Single women vs. single mothers

by Cathrine Versfeld
Baby Yum Yum - is a single woman a single mother
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We often hear women lament their status as a single mother, which implies that they are wholly responsible for their children. But is this necessarily true or are we confusing a single woman with being a single mother? A while ago there was an interesting post doing the rounds on social media. It stated simply:

“If your child’s father is emotionally, physically or financially available to their child, you are not a single mother, you are a single woman.” 

This poses a conundrum. On the one hand, the sentiment has attracted a fair amount of backlash. There are people who feel that society is getting too sensitive and too hung up on titles, words and implications. “Is there a difference?” some say.

However, the person who originally created the meme clearly struck a chord because it has been spread far and wide, and continues to pop up on newsfeeds everywhere. Defenders of the statement remind their followers that it takes a pretty exceptional set-up for fathers who are no longer with their baby-mamas to provide all three of the aforementioned support systems. Unless they have 24/7 access to their children, is it really possible for a father to be emotionally, physically and financially available to his children?

“The terms “single mom” and “single dad” evoke a sense of bravery and tenacity.”

To really understand why the complexity of the issue, it’s important to appreciate why the term “single mother” evokes such a strong sense of sympathy and solidarity. Traditionally, single mothers provide for their children on their own. They work full-time jobs, and attend school sports days and parent evenings on their own.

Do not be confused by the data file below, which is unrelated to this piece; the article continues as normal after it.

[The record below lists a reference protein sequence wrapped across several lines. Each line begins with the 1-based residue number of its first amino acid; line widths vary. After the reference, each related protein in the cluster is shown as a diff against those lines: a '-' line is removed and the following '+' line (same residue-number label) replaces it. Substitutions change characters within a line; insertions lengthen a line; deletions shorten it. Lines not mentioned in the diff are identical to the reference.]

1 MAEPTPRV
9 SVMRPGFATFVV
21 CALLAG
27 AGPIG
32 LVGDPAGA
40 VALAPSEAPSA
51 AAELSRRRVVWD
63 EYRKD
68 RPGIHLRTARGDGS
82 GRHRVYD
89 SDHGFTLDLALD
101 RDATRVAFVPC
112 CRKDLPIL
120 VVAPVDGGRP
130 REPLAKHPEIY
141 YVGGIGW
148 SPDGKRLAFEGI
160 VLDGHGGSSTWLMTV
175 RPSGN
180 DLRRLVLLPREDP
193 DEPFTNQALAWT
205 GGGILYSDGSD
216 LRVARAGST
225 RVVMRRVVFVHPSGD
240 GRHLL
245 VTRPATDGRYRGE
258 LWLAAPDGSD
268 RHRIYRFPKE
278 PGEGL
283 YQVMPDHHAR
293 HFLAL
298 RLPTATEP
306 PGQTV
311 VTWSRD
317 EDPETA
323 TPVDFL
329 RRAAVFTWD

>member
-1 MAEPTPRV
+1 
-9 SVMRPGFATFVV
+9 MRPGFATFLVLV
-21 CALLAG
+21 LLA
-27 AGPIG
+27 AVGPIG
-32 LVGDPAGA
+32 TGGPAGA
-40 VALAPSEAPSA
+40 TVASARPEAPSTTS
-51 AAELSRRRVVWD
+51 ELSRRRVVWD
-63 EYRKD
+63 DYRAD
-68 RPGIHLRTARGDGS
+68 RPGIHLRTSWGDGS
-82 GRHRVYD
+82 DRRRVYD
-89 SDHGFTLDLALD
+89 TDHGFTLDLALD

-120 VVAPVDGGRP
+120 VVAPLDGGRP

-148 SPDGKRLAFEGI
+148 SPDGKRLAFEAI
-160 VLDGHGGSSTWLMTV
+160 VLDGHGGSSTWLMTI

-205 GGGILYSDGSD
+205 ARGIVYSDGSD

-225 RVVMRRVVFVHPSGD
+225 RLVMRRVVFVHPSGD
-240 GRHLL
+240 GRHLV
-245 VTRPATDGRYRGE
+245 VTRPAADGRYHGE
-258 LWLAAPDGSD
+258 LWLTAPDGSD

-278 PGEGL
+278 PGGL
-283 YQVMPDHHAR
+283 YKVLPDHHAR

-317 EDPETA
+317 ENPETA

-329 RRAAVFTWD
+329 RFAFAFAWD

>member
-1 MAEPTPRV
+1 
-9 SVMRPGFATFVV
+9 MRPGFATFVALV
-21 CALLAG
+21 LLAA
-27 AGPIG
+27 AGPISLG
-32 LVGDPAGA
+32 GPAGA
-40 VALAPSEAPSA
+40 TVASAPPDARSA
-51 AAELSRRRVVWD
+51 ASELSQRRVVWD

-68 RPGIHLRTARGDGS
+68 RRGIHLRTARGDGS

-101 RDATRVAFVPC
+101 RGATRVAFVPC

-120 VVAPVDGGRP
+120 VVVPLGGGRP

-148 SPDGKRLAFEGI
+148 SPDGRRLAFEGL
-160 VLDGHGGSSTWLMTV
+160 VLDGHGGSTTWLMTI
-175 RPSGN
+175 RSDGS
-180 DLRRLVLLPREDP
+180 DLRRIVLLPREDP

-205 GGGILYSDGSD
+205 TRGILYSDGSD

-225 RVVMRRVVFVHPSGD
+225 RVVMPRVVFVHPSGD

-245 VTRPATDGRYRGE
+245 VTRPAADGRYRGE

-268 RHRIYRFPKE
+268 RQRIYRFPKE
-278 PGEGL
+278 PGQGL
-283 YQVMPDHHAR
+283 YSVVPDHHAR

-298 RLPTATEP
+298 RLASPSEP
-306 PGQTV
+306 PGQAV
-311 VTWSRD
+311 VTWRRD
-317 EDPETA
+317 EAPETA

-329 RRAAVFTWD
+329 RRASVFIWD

The responsibility of school fees, uniforms, extramural activities and all the accessories that come with childhood fall entirely on her shoulders. Unless she has managed to secure a really good medical aid plan at her job, she must also face medical bills – all this above and beyond the basics like food and shelter.

When the father is involved in his child’s life he pays at least 50% of these expenses. He makes sure that he spends as much time as possible with his children and makes himself available to them when they need him. But does this mean that the mothers who share parental responsibility with loving fathers do not “deserve” the “single mom” moniker?

And what about single dads? Are they more, or less, deserving if they gained custody of the children? Must they spend more time with their children than the men who get every second weekend?

The terms “single mom” and “single dad” evoke a sense of bravery and tenacity. But all this bickering online over the title implies that people don’t want to share it. If we’re going to be more careful with how we pigeonhole parents, what would be our criteria? We can all agree that we know what “single” means. And we know what mother and father means. Do you lose your right to be called a single mother or father if you’re co-parenting? Must you suffer more to deserve the term, or can simply being one suffice?

This argument also opens up a painful, but very real issue for single fathers. In South Africa, mothers are still more likely to get custody of their children. A single man who takes care of his children every other weekend is surely still a single father.

As parents – married, co-parenting or single – we must show more compassion to those in the trenches with us. It really does take a village to raise a child and there are both mothers and fathers who do it all alone; there are couples who continue to be there for their children despite no longer being in a relationship with each other.

We must build each other up. I do not believe that a loving mother or father should have their title revoked. I do not believe that the term “single mother/father” should be a closely guarded phrase. Parenting is a gift, and life is hard enough already.

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